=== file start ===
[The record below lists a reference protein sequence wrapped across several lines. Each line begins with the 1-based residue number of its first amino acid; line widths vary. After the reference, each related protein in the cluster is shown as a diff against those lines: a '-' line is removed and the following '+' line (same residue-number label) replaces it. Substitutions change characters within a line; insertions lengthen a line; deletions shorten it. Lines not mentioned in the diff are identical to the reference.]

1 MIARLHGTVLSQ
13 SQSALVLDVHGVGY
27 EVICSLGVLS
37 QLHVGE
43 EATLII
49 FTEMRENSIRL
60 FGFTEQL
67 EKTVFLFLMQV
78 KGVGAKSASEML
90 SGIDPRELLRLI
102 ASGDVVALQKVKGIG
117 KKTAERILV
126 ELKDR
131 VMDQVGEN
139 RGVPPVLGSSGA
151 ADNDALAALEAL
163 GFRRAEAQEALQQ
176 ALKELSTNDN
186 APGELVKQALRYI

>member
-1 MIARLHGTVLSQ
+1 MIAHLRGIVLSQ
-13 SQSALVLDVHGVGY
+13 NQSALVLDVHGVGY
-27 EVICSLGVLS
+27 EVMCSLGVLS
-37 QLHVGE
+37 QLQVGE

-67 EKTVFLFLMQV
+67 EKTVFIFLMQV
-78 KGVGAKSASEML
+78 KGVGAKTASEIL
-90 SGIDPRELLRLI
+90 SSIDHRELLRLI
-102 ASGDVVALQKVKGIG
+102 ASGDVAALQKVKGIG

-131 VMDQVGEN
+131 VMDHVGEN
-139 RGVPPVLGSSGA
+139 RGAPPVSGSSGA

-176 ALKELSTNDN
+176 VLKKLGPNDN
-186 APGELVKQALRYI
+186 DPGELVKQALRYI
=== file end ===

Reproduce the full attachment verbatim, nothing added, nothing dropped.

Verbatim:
[The record below lists a reference protein sequence wrapped across several lines. Each line begins with the 1-based residue number of its first amino acid; line widths vary. After the reference, each related protein in the cluster is shown as a diff against those lines: a '-' line is removed and the following '+' line (same residue-number label) replaces it. Substitutions change characters within a line; insertions lengthen a line; deletions shorten it. Lines not mentioned in the diff are identical to the reference.]

1 MIARLHGTVLSQ
13 SQSALVLDVHGVGY
27 EVICSLGVLS
37 QLHVGE
43 EATLII
49 FTEMRENSIRL
60 FGFTEQL
67 EKTVFLFLMQV
78 KGVGAKSASEML
90 SGIDPRELLRLI
102 ASGDVVALQKVKGIG
117 KKTAERILV
126 ELKDR
131 VMDQVGEN
139 RGVPPVLGSSGA
151 ADNDALAALEAL
163 GFRRAEAQEALQQ
176 ALKELSTNDN
186 APGELVKQALRYI

>member
-1 MIARLHGTVLSQ
+1 MIAHLRGIVLSQ
-13 SQSALVLDVHGVGY
+13 NQSALVLDVHGVGY
-27 EVICSLGVLS
+27 EVMCSLGVLS
-37 QLHVGE
+37 QLQVGE

-67 EKTVFLFLMQV
+67 EKTVFIFLMQV
-78 KGVGAKSASEML
+78 KGVGAKTASEIL
-90 SGIDPRELLRLI
+90 SSIDHRELLRLI
-102 ASGDVVALQKVKGIG
+102 ASGDVAALQKVKGIG

-131 VMDQVGEN
+131 VMDHVGEN
-139 RGVPPVLGSSGA
+139 RGAPPVSGSSGA

-176 ALKELSTNDN
+176 VLKKLGPNDN
-186 APGELVKQALRYI
+186 DPGELVKQALRYI